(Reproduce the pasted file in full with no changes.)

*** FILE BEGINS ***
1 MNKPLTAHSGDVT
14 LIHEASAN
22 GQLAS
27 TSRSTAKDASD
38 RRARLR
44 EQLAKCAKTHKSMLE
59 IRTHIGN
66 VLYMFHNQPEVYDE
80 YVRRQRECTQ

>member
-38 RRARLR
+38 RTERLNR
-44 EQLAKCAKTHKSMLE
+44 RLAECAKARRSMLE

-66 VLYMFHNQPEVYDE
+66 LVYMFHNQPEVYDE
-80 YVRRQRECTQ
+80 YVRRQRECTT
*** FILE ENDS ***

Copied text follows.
1 MNKPLTAHSGDVT
14 LIHEASAN
22 GQLAS
27 TSRSTAKDASD
38 RRARLR
44 EQLAKCAKTHKSMLE
59 IRTHIGN
66 VLYMFHNQPEVYDE
80 YVRRQRECTQ

>member
-38 RRARLR
+38 RTERLNR
-44 EQLAKCAKTHKSMLE
+44 RLAECAKARRSMLE

-66 VLYMFHNQPEVYDE
+66 LVYMFHNQPEVYDE
-80 YVRRQRECTQ
+80 YVRRQRECTT